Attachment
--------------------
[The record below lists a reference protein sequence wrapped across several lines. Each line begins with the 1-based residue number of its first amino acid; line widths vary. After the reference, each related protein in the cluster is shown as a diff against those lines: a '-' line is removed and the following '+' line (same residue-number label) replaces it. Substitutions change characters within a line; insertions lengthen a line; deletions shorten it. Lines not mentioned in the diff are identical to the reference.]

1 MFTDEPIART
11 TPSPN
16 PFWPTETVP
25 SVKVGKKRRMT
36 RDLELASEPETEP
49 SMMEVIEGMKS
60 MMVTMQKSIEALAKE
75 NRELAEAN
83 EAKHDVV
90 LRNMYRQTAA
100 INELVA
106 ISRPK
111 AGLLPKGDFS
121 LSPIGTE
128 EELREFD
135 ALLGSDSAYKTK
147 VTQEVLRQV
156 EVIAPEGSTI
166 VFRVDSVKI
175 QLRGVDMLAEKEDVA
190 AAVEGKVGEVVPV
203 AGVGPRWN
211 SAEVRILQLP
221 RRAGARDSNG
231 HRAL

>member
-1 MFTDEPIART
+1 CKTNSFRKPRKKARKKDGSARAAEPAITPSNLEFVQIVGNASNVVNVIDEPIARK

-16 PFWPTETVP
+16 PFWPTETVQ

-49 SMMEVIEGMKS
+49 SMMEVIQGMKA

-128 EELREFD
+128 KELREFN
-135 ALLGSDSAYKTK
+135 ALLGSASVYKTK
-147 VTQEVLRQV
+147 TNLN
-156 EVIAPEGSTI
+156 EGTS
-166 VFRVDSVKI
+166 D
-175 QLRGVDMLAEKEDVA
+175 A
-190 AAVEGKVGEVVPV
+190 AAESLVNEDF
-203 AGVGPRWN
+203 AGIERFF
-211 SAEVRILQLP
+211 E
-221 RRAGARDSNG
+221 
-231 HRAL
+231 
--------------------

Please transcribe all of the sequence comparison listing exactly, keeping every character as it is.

[The record below lists a reference protein sequence wrapped across several lines. Each line begins with the 1-based residue number of its first amino acid; line widths vary. After the reference, each related protein in the cluster is shown as a diff against those lines: a '-' line is removed and the following '+' line (same residue-number label) replaces it. Substitutions change characters within a line; insertions lengthen a line; deletions shorten it. Lines not mentioned in the diff are identical to the reference.]

1 MFTDEPIART
11 TPSPN
16 PFWPTETVP
25 SVKVGKKRRMT
36 RDLELASEPETEP
49 SMMEVIEGMKS
60 MMVTMQKSIEALAKE
75 NRELAEAN
83 EAKHDVV
90 LRNMYRQTAA
100 INELVA
106 ISRPK
111 AGLLPKGDFS
121 LSPIGTE
128 EELREFD
135 ALLGSDSAYKTK
147 VTQEVLRQV
156 EVIAPEGSTI
166 VFRVDSVKI
175 QLRGVDMLAEKEDVA
190 AAVEGKVGEVVPV
203 AGVGPRWN
211 SAEVRILQLP
221 RRAGARDSNG
231 HRAL

>member
-1 MFTDEPIART
+1 CKTNSFRKPRKKARKKDGSARAAEPAITPSNLEFVQIVGNASNVVNVIDEPIARK

-16 PFWPTETVP
+16 PFWPTETVQ

-49 SMMEVIEGMKS
+49 SMMEVIQGMKA

-128 EELREFD
+128 KELREFN
-135 ALLGSDSAYKTK
+135 ALLGSASVYKTK
-147 VTQEVLRQV
+147 TNLN
-156 EVIAPEGSTI
+156 EGTS
-166 VFRVDSVKI
+166 D
-175 QLRGVDMLAEKEDVA
+175 A
-190 AAVEGKVGEVVPV
+190 AAESLVNEDF
-203 AGVGPRWN
+203 AGIERFF
-211 SAEVRILQLP
+211 E
-221 RRAGARDSNG
+221 
-231 HRAL
+231 